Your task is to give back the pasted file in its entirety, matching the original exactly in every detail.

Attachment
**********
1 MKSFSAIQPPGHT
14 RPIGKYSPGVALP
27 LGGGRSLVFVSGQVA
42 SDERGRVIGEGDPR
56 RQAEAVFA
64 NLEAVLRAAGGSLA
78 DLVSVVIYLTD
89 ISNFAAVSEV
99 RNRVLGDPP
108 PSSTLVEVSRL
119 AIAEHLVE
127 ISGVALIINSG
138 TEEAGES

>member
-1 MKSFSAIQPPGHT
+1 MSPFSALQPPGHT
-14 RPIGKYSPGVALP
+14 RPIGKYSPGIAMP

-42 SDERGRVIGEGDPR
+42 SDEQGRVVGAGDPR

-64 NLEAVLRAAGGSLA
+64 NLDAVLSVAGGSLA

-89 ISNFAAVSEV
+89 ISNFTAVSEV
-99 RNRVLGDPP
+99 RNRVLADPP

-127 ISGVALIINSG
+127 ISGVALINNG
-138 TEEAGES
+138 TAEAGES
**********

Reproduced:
1 MKSFSAIQPPGHT
14 RPIGKYSPGVALP
27 LGGGRSLVFVSGQVA
42 SDERGRVIGEGDPR
56 RQAEAVFA
64 NLEAVLRAAGGSLA
78 DLVSVVIYLTD
89 ISNFAAVSEV
99 RNRVLGDPP
108 PSSTLVEVSRL
119 AIAEHLVE
127 ISGVALIINSG
138 TEEAGES

>member
-1 MKSFSAIQPPGHT
+1 MSPFSALQPPGHT
-14 RPIGKYSPGVALP
+14 RPIGKYSPGIAMP

-42 SDERGRVIGEGDPR
+42 SDEQGRVVGAGDPR

-64 NLEAVLRAAGGSLA
+64 NLDAVLSVAGGSLA

-89 ISNFAAVSEV
+89 ISNFTAVSEV
-99 RNRVLGDPP
+99 RNRVLADPP

-127 ISGVALIINSG
+127 ISGVALINNG
-138 TEEAGES
+138 TAEAGES